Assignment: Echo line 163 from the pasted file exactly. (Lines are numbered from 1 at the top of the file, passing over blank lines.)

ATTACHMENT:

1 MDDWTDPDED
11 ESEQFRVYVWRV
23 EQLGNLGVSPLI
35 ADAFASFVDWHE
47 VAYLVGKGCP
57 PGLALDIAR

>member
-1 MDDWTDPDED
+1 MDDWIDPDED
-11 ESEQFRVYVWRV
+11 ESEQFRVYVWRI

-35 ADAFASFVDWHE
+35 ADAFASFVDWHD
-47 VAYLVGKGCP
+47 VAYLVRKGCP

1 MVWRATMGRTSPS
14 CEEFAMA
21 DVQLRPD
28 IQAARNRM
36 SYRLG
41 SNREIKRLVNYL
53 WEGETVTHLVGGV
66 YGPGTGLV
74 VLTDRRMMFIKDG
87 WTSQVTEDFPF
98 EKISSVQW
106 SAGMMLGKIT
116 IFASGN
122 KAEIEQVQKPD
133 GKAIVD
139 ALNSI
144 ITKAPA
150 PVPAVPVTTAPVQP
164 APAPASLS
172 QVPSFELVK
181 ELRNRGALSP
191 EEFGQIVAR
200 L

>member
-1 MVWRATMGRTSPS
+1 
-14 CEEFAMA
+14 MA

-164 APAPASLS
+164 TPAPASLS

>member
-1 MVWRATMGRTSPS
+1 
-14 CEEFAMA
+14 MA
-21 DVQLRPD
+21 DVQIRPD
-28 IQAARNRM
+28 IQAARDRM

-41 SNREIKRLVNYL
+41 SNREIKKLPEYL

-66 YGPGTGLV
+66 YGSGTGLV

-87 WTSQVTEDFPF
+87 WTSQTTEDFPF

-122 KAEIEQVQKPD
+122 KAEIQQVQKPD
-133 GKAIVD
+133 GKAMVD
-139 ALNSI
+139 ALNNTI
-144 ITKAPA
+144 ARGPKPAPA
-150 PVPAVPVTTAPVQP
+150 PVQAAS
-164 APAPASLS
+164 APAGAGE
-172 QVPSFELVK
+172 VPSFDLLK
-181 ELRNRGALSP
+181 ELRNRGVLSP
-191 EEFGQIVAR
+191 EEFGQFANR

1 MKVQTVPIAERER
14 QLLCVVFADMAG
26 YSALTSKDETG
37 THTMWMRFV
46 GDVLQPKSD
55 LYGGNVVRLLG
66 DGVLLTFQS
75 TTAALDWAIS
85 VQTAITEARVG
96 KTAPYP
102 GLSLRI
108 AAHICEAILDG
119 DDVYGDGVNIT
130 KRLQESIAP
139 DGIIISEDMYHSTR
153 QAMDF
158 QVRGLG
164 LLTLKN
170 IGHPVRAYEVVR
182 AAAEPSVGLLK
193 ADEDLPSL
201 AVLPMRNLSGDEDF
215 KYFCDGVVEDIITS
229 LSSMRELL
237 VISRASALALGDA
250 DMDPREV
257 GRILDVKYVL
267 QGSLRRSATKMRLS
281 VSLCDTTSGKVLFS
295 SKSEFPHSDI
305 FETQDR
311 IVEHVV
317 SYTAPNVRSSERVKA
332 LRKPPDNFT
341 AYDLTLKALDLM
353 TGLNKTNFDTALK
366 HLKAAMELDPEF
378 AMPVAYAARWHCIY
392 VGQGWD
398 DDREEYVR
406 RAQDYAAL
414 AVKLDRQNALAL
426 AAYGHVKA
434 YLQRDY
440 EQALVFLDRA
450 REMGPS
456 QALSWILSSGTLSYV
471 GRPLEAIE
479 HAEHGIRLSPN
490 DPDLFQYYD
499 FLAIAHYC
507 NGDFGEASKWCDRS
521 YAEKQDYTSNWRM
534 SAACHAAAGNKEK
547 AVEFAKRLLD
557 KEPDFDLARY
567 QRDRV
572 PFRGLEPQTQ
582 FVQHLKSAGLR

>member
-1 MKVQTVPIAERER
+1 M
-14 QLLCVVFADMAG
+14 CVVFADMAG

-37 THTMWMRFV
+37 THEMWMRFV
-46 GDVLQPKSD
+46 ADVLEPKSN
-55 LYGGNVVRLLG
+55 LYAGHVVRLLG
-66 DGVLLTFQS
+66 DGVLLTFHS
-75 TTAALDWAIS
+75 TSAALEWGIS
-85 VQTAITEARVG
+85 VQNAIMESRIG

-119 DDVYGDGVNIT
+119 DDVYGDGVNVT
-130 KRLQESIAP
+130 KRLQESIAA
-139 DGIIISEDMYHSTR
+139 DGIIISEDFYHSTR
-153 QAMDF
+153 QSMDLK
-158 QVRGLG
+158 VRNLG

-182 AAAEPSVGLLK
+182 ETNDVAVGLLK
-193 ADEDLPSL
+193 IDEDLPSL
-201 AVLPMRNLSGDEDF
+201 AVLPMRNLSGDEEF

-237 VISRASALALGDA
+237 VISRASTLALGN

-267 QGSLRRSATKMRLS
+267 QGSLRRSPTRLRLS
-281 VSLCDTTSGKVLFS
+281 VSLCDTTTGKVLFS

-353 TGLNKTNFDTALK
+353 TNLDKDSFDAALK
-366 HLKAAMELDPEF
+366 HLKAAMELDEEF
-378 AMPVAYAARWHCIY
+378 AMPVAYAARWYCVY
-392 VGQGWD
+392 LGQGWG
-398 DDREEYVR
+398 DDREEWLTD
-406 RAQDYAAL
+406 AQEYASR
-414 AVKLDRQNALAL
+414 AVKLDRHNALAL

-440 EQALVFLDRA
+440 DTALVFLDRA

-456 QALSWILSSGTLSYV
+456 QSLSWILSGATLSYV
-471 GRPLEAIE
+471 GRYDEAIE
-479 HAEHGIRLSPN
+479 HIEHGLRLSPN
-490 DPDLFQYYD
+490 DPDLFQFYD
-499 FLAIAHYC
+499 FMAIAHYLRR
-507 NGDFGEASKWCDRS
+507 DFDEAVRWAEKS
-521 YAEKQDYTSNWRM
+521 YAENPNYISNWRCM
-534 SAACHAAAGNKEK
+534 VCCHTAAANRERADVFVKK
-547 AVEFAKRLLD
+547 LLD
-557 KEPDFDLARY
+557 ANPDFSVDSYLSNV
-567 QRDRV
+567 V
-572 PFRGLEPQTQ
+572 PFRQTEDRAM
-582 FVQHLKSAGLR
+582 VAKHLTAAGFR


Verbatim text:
-158 QVRGLG